• By Laura Whybra
  • Posted on Wednesday 21st August, 2013

Mean toddlers make antisocial teens

A little girl scrapes her knee. Crying follows. A little boy laughs at the girl. A decade later, antisocial behavior follows. An exaggeration? Or could the link be true?It’s not a trivial question. It is estimated that antisocial behaviors cost American society over a trillion dollars each year. Understanding why some people engage in such behavior is critical to preventing such costly consequen…

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  • By Dartington SRU
  • Posted on Monday 12th August, 2013

Scale of the challenge

All inventors are faced with the same dilemma at some point. When you have proved that a new innovation works, what do you do next: come up with something new, tweak your product endlessly in a search for perfection, or attempt to get it up and running in as many places as possible? In this respect, prevention science is no different and those who have proved a new intervention or program wor…

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  • By Laura Whybra
  • Posted on Tuesday 06th August, 2013

Is changing parent’s behavior enough?

Parenting interventions often seek to prevent children’s behavior problems by improving the way parents discipline their children and communicate with them. But what conclusions should be drawn when research finds that a program’s positive effects on parents are not matched by improvements in the way their children behave? The question is raised by an evaluation of the Parents and Children Tal…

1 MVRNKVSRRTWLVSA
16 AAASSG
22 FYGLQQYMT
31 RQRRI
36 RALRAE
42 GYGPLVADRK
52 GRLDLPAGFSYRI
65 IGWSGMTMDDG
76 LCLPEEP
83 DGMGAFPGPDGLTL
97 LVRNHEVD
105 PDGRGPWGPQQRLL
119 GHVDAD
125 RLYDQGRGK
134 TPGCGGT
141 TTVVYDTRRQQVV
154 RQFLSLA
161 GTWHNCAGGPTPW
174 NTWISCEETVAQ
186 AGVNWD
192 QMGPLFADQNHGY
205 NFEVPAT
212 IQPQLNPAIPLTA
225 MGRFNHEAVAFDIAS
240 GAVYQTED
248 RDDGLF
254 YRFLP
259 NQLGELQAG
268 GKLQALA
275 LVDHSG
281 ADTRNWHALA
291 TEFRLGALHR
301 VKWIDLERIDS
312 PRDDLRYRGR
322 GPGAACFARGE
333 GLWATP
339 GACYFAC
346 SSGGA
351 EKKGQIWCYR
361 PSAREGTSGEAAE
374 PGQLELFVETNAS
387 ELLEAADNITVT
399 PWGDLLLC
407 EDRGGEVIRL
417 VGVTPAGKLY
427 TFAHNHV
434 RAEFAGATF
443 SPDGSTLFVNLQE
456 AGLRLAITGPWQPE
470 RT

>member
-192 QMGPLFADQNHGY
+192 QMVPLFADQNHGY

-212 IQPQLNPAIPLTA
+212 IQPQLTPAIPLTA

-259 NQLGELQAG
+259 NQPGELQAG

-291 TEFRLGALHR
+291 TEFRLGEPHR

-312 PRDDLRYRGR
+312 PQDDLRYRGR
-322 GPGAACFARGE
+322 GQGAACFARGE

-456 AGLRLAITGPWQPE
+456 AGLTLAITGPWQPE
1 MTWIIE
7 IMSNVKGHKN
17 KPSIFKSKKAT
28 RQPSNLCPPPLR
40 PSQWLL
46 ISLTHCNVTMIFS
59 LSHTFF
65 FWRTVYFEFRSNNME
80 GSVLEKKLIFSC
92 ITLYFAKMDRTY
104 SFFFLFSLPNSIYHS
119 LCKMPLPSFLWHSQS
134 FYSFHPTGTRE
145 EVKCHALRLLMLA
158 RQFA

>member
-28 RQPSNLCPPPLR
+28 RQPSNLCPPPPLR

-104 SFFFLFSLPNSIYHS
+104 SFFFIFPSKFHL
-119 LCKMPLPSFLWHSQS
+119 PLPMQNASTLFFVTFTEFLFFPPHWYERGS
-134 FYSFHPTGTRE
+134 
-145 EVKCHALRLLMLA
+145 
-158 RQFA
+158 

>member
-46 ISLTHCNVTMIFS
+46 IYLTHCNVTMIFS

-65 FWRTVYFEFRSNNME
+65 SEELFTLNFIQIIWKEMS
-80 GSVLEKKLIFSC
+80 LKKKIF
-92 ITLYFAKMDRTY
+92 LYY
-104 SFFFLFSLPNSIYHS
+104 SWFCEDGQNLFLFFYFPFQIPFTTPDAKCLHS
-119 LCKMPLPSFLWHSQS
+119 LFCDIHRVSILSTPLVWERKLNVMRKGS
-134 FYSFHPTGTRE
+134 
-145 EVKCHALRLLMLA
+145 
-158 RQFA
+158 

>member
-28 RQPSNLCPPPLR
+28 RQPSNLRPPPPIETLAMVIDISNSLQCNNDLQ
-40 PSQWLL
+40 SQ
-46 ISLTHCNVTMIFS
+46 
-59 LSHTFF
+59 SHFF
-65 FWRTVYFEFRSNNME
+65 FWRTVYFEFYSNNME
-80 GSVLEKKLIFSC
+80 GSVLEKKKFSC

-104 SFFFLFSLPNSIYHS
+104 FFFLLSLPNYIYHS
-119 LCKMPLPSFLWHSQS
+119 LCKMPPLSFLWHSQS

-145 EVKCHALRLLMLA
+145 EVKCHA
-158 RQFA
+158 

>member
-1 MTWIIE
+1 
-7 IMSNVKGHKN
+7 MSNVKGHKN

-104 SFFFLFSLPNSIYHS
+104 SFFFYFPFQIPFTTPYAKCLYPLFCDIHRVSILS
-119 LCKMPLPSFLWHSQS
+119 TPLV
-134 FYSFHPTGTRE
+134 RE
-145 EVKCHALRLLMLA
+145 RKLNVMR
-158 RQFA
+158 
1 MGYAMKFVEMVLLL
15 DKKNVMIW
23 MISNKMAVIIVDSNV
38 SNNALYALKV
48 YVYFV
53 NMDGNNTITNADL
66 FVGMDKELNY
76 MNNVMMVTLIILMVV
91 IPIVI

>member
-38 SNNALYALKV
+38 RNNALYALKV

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  • By Laura Whybra
  • Posted on Thursday 01st August, 2013

Care homes for children: from last resort to second best?

Caring for children and young people in group homes and other institutions tends to be treated as a last resort. But a new review of studies from the past 30 years partly challenges this view by showing that residential care can achieve positive outcomes by providing evidence-based treatments.Carried out by a team from the Netherlands, it concludes that institutional care can be as effective as no…

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